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“Highly Compensated Employees” and Overtime Eligibility: Helix Energy Solutions Group, Inc. v. Hewitt

On February 22nd, 2023, the United States Supreme Court considered whether a supervisor earning at least $100,000 annually is eligible for retroactive overtime pay under the Fair Labor Standards Act (“FLSA”).  Ultimately, the Court held that an oil rig supervisor, making over $200,000 annually, is considered to be a “non-exempt” individual under the FLSA as his weekly paycheck was calculated using a daily rate.

Petitioner Helix employed Respondent Michael Hewitt as a “toolpusher.”  A toolpusher was stated to be supervisory and “largely administrative.”  Helix paid Hewitt bi-weekly at a daily rate of at least $963.00.  Following his termination from Helix, Hewitt filed a putative class action seeking retroactive overtime pay.  Hewitt contended that he could not be deemed ineligible for overtime pay under 29 CFR §541.604(b) because his income was calculated “daily” rather than based on salary.  Helix then argued that §541.604(b) was irrelevant because as “a bona fide executive, administrative, or professional capacity,” Hewitt was exempt under 29 CFR §541.601 as he was a “highly compensated employee,” despite Hewitt working 84 hours a week on the rigs.

To be considered “highly compensated,” an employee must earn at least $107,432.00 annually.  Additionally, to establish bona fide exempt executive status, a highly compensated employee must receive their earnings on a “salary basis” and regularly perform at least one of the following duties traditionally characteristic of an executive employee: (1) managing the enterprise, (2) directing other employees, or (3) exercising power to hire and fire.  “Salary basis” requires an employee to receive a predetermined amount for compensation that is not deducted due to variations in the quality or quantity of the work they have performed.  On the other hand, “daily basis” means the employee’s salary varies according to the number of days they have worked during the specific pay period.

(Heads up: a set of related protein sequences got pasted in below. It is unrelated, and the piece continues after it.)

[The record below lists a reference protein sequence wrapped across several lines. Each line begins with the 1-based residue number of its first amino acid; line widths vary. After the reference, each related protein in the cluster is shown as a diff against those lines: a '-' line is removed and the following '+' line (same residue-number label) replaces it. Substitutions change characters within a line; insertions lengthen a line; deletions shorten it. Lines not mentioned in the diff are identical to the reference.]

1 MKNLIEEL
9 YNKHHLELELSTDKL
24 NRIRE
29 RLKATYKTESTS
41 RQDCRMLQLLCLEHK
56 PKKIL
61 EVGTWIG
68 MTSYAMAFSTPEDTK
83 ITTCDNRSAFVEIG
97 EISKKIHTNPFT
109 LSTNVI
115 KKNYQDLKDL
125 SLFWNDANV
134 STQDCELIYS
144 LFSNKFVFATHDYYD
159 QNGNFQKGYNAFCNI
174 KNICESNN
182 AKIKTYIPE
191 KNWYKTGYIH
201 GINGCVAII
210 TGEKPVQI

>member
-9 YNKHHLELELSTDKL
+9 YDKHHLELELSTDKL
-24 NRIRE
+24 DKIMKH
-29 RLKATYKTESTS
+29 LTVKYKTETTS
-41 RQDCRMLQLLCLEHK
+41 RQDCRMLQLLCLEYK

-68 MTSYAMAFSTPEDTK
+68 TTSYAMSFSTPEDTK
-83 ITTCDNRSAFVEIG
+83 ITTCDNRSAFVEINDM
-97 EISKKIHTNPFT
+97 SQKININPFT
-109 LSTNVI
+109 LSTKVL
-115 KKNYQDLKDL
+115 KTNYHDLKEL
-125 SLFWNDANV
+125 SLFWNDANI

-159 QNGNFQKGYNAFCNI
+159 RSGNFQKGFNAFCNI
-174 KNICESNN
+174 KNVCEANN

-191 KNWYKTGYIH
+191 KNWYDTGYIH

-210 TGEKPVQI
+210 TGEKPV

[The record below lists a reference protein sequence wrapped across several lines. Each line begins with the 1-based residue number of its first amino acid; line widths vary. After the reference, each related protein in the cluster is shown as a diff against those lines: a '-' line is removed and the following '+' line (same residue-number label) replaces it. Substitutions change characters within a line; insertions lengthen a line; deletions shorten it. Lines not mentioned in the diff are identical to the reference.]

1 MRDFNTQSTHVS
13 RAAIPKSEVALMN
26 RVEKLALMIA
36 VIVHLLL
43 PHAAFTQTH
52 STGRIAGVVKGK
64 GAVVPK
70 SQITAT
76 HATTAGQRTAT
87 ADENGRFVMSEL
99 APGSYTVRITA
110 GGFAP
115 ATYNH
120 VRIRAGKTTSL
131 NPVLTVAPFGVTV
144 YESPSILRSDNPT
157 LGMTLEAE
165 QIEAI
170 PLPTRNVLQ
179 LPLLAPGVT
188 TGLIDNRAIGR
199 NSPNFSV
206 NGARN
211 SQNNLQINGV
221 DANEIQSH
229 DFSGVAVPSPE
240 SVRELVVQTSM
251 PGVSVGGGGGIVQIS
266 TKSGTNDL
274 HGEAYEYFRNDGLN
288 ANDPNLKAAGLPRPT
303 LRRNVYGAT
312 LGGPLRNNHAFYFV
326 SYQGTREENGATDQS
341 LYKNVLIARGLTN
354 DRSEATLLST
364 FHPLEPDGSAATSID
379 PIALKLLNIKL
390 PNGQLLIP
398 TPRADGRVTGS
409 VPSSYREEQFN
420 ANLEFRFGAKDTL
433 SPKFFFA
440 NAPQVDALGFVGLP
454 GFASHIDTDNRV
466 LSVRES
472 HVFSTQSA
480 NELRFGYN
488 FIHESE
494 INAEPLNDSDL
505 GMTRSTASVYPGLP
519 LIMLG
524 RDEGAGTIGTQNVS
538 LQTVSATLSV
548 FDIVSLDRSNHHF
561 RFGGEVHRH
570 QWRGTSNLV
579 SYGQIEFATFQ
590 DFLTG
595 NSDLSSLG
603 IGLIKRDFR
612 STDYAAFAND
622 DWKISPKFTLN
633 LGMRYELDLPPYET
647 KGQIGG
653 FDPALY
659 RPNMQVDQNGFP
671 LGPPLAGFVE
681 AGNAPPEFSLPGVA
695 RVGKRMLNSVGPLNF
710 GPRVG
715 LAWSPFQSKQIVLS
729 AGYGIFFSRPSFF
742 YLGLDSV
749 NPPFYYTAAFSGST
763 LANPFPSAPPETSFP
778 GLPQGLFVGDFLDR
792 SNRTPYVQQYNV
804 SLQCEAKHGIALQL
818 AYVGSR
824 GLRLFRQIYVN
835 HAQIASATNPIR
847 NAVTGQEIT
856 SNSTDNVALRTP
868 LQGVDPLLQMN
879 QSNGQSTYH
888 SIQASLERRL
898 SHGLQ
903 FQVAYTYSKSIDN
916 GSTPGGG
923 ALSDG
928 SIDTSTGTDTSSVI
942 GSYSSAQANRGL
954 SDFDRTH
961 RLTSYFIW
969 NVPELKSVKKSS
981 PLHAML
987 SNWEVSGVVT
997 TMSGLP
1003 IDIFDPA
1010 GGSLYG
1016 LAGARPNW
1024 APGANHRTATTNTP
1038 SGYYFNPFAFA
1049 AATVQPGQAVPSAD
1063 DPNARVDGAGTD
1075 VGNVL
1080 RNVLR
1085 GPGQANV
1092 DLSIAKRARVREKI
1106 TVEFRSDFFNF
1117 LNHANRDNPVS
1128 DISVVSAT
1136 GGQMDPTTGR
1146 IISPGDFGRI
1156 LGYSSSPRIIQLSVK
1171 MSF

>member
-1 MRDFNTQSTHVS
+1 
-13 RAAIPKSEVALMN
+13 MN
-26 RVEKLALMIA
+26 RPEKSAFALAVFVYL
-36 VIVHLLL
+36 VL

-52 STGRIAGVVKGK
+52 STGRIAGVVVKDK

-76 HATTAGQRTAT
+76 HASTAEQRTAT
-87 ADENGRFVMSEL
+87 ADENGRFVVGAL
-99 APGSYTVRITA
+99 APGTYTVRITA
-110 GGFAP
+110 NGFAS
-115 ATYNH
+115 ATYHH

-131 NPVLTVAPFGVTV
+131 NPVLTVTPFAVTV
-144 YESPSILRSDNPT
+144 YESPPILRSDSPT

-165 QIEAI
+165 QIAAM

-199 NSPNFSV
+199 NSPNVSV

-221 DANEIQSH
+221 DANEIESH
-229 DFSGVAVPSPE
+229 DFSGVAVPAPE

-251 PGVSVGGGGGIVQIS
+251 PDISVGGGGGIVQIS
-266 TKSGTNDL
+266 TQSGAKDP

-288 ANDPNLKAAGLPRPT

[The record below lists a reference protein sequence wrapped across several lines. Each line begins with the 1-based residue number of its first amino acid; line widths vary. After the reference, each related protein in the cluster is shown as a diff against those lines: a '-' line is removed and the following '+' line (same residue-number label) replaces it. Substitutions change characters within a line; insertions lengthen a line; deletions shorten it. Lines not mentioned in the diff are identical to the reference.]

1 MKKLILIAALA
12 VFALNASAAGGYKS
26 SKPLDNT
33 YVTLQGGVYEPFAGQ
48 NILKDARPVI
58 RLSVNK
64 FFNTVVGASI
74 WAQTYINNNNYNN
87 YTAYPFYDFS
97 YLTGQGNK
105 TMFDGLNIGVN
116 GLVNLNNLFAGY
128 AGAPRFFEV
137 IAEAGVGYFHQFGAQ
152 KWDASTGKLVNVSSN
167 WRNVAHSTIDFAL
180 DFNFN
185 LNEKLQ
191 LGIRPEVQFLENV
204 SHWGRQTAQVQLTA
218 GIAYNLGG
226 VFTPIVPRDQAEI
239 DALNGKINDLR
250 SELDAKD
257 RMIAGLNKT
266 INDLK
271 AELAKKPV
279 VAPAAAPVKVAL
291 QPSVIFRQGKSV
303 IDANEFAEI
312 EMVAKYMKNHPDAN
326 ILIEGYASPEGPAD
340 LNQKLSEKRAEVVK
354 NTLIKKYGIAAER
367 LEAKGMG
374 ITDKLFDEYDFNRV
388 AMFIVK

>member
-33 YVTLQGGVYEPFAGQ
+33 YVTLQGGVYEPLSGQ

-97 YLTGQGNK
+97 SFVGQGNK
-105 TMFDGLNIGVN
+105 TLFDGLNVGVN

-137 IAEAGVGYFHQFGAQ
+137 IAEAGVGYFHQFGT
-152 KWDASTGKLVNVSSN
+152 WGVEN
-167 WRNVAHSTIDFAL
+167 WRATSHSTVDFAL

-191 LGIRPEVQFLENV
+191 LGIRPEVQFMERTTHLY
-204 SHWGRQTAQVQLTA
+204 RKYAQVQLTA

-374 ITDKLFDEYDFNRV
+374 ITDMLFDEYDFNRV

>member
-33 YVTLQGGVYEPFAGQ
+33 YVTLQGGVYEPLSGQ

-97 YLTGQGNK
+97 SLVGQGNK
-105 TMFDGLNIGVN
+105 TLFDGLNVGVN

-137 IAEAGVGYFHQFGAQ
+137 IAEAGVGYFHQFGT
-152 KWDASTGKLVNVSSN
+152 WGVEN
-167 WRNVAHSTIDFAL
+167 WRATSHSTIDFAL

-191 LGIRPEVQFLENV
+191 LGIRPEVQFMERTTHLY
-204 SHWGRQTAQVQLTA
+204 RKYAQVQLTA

Ultimately, in a 6-3 decision, the Court decided that even a “highly compensated” employee may still qualify as non-exempt under the FLSA if the employee’s paycheck is based solely on their daily pay rate, as opposed to a predetermined, fixed portion of their salary.  This decision sends a clear message to workers, if you are paid on a daily basis and work over forty hours per week, you are entitled to overtime, even if you are considered to be “highly compensated.”

While this case may seem irrelevant to the average American worker who is not making over $107,432 a year, this decision is equally relevant for other FLSA exemptions that rely on the “salary basis” test.

If you are a worker being paid on a daily basis, working over 40 hours per week, and are not receiving proper overtime pay, contact Borrelli & Associates, PLLC, to schedule a free consultation through one of our websites,,, or any of our phone numbers: (516) 248-5550, (516) ABOGADO, or (212) 679-5000.


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